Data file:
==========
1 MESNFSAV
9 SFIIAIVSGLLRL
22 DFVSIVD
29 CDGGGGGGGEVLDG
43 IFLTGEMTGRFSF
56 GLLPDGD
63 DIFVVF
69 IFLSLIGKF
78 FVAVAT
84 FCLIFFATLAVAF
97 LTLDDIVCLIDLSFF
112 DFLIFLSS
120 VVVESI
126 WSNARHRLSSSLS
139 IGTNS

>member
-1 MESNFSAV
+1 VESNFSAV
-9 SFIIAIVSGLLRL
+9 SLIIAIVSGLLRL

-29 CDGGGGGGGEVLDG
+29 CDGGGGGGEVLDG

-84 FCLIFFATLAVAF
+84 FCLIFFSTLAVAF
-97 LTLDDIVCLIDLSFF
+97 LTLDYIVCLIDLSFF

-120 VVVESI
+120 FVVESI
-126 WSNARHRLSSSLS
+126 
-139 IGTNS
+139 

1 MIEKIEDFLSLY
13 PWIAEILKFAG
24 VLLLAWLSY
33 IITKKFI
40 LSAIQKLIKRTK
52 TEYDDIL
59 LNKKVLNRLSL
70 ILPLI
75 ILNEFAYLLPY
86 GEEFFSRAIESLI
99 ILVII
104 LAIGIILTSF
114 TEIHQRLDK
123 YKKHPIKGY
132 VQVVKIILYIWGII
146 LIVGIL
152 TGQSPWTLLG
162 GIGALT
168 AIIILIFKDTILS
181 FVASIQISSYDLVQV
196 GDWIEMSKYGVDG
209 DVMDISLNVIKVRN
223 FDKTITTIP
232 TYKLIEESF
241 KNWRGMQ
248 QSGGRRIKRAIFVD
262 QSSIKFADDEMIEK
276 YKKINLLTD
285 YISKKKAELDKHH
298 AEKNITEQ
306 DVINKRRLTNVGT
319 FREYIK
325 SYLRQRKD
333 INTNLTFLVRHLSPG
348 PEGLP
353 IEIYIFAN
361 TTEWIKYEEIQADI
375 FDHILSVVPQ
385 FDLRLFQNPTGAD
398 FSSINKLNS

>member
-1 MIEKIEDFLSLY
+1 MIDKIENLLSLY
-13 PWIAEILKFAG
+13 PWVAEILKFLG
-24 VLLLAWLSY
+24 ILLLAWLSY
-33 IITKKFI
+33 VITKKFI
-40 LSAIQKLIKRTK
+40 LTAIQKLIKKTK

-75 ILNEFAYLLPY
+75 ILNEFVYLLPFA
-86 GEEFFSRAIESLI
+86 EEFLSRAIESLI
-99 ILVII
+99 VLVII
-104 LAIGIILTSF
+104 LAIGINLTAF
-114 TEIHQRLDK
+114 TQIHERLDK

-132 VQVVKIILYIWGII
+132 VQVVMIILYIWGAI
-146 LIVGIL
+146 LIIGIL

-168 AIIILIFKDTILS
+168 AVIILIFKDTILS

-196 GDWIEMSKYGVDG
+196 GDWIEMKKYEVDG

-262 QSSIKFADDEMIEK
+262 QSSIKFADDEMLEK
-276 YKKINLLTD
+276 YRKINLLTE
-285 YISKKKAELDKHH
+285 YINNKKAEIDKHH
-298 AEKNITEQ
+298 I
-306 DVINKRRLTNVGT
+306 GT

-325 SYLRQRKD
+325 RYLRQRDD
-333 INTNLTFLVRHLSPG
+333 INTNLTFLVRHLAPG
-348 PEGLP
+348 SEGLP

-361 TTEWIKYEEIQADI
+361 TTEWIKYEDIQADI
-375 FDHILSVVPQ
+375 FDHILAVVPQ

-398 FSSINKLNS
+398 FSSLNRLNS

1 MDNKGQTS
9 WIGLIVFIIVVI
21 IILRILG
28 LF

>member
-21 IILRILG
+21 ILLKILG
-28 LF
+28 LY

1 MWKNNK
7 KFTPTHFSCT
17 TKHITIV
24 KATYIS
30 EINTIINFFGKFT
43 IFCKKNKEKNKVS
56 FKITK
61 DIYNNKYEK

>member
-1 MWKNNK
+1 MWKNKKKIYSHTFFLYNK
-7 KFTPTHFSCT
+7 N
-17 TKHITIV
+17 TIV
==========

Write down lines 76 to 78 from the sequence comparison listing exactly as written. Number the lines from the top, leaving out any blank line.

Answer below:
-13 PWIAEILKFAG
+13 PWVAEILKFLG
-24 VLLLAWLSY